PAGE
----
Ray Beltran graduated from sparring partner, to Manny Pacquiao and Amir Khan, to champion, and upset NABF lightweight titlist Hank Lundy in the main event of Friday Night Fights from Resorts in Atlantic City. After ten rounds, the judges scored it 95-95, 96-94, 96-94, for the aggressor Beltran, and you could hear the hearts of Team Lundy drop into their guts when the scores were announced. Lundy, rated No. 1 at 135 by the WBC, behind champion Antonio DeMarco, needed to win to hope alive for an Adrien Broner fight.
There will be second guessing, my guess is, for taking the fight, and for fighting in the manner he did. Should he have waited for a title shot, and just fought a softie in the meantime? Did he fight too defensively on this night, and sacrifice some snarl in the name of safety?
Lundy provided some drama at the Thursday weigh-in, needing four tries to make 135. To his credit, he didn't stop sweating until he made the weight. We wonder–would he have showed more against Beltran if he was on weight before Thursday evening?
Beltran had the edge in the stat department; the Mexican went 167-541 to 153-516 for the loser. By and large, the best advice any trainer can give his fighter, as always, is be busier than the other guy.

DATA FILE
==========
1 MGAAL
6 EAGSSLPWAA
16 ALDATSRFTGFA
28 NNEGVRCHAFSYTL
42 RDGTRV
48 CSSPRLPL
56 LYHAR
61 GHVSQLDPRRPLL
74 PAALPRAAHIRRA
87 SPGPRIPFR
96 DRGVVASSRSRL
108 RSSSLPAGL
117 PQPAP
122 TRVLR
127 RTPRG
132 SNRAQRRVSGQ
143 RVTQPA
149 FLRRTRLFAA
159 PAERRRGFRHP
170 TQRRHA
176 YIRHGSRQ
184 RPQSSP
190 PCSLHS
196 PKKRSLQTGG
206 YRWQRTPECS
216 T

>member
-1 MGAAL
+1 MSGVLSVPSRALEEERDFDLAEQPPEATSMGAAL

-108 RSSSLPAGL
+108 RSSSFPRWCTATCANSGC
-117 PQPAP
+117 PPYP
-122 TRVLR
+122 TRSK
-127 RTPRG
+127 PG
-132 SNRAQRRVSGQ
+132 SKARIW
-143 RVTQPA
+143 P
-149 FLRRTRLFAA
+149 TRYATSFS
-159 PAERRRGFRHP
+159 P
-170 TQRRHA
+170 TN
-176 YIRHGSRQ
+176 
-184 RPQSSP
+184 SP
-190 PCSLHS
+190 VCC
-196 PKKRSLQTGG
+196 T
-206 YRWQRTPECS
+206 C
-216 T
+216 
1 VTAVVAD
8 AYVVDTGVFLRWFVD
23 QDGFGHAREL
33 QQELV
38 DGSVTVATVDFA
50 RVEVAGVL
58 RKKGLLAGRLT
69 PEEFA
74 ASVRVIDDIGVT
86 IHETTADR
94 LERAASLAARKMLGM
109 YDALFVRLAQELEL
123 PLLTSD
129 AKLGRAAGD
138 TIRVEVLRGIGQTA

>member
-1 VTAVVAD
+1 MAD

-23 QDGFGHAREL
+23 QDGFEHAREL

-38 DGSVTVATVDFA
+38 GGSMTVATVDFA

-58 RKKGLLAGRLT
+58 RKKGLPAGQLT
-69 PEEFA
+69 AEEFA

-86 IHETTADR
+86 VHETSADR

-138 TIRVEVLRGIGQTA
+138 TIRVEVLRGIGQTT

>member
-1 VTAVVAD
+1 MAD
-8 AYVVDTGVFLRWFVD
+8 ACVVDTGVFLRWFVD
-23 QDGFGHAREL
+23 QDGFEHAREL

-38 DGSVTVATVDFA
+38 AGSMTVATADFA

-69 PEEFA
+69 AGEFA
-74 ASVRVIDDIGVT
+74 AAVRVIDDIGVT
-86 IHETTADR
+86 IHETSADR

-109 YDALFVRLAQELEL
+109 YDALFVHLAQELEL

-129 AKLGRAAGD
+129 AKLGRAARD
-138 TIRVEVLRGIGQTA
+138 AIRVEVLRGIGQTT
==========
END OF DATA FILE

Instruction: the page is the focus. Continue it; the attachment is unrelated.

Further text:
In the first round, Lundy (21-1-1; age 28; from Philly) showed off a hand speed advantage. He popped a jab and moved his feet smartly to get out of range after doing what he needed to do. In the second, Beltran (age 31; 25-6; from Mexico; longtime sparring partner for Manny Pacquiao) went to the body to good effect early. But Lundy impressed with his torso movement, as he slipped punches with veteran poise. In the third, Beltran kept plowing forward on Lundy. He was cut on his left eye, and the quarters closed late in the third. Beltran got and stayed in Lundy's face. A body shot hurt Lundy and then left hooks had him badly buzzed, but he made it to the end of the round. They both landed left hooks at the same time, and we almost had a double knockdown. Staying stationary hurt Lundy and his corner told him to move more in the fourth. The round was tight, with Lundy moving more, but that took from his offense. Beltran, ever patient, stalked, and looked to land power hooks. Lundy went to lefty and then back righty again.
We wondered if Lundy would get any above and beyond love from the judges if it went to the cards after a tight fifth, because he is the East Coast guy.
In the sixth, Lundy dictated terms with the jab. In the seventh, Lundy fought smart again, keeping off the ropes, making Beltran miss. Beltran in round eight looked to step it up, sensing the end being near. In the ninth, Lundy stayed smart. In round ten,
SPEEDBAG Zab Judah sat in for Teddy Atlas. He looked over and saw perhaps future foe Danny Garcia, sitting in the front row, watching the scraps.
—Shane Mosley joins Joe Tess next week.